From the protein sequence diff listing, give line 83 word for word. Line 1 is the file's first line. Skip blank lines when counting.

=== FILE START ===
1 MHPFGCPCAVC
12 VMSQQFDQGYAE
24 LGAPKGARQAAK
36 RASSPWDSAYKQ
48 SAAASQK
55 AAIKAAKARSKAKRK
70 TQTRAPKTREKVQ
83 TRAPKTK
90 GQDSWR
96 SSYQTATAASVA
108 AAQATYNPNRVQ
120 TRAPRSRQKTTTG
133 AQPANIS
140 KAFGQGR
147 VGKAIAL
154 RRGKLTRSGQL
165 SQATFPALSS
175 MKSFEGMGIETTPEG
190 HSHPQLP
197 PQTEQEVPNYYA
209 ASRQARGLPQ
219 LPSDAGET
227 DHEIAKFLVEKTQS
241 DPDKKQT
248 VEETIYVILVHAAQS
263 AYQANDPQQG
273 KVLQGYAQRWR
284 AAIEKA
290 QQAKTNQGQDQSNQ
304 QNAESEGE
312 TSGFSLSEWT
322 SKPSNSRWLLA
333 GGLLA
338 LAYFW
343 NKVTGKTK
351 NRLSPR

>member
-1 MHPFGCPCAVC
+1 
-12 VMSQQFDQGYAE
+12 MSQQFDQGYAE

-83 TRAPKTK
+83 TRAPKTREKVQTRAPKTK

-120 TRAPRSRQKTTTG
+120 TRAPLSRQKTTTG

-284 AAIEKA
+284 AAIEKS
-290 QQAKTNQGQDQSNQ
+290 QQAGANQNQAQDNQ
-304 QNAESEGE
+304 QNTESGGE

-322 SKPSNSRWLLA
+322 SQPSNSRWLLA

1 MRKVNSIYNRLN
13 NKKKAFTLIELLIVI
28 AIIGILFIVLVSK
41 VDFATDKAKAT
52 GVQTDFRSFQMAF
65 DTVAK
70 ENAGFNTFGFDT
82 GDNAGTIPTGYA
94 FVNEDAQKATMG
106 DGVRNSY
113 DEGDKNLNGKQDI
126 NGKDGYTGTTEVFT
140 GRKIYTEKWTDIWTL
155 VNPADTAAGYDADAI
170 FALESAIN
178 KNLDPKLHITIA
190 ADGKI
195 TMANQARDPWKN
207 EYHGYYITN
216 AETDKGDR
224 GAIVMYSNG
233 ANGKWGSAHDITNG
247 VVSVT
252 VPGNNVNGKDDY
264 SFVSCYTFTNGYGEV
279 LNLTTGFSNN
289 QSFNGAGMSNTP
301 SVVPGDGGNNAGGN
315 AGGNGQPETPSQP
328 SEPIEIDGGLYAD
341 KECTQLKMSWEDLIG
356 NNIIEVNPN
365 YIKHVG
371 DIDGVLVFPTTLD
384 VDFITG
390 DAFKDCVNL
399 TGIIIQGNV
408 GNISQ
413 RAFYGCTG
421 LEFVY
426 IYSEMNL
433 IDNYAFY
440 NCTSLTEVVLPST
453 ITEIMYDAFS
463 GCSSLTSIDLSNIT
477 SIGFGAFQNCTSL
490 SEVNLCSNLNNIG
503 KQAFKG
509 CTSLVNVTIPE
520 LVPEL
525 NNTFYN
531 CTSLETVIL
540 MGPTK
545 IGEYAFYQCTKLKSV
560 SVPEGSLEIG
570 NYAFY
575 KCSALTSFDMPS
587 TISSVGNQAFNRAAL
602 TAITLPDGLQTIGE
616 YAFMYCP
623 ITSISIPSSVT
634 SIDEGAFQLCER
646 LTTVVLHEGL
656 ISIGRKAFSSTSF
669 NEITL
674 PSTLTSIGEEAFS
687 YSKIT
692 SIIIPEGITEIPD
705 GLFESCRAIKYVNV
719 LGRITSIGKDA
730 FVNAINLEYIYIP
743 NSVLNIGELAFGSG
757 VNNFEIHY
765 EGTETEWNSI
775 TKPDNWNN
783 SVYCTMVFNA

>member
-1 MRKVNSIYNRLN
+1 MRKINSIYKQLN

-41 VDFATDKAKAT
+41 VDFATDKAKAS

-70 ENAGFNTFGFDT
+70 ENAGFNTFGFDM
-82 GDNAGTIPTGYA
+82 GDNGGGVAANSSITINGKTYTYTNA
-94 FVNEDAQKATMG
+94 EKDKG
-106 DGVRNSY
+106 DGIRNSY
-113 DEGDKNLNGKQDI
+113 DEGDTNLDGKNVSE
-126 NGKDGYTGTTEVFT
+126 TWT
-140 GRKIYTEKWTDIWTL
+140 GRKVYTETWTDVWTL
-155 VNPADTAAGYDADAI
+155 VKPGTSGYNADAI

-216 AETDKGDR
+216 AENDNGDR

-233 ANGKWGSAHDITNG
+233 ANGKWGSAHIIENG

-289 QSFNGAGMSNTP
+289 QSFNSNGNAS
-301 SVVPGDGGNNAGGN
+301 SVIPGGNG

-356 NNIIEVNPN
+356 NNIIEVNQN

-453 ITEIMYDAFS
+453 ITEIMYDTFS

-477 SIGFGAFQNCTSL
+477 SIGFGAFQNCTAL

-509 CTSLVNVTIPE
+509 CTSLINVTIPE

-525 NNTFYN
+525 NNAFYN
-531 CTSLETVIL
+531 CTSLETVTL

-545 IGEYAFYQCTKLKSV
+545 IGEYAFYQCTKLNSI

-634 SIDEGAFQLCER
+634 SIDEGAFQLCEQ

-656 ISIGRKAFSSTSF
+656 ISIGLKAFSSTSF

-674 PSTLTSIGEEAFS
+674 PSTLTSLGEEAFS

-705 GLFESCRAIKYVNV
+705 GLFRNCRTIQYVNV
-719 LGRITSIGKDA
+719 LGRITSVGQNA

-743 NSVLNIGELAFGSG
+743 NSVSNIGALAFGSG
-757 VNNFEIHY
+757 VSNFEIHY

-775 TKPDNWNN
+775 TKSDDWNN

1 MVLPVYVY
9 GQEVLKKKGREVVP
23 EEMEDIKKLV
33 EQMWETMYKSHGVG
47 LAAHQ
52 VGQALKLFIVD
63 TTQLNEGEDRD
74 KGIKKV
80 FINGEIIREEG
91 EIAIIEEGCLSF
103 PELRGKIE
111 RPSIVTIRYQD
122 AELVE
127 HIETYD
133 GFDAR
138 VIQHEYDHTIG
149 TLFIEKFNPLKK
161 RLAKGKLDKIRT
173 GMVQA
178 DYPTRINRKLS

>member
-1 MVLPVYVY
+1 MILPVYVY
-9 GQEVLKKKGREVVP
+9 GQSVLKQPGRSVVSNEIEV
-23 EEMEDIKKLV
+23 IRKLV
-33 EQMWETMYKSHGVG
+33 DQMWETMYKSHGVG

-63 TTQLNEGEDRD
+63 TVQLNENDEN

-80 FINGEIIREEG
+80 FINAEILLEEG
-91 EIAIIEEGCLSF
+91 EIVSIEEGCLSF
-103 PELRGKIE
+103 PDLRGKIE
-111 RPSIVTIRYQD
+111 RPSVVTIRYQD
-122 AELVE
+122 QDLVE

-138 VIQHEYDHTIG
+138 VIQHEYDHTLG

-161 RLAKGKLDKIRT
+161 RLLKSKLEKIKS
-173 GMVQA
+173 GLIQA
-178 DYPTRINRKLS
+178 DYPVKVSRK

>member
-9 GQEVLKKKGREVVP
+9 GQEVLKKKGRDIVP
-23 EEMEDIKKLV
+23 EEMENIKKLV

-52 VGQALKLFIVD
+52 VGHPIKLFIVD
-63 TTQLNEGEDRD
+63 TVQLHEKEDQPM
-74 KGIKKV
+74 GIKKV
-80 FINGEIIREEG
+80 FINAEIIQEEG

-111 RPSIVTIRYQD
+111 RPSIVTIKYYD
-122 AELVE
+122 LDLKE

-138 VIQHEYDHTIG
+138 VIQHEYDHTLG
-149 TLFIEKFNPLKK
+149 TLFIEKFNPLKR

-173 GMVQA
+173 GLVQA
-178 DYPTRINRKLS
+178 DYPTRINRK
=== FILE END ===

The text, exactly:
328 SEPIEIDGGLYAD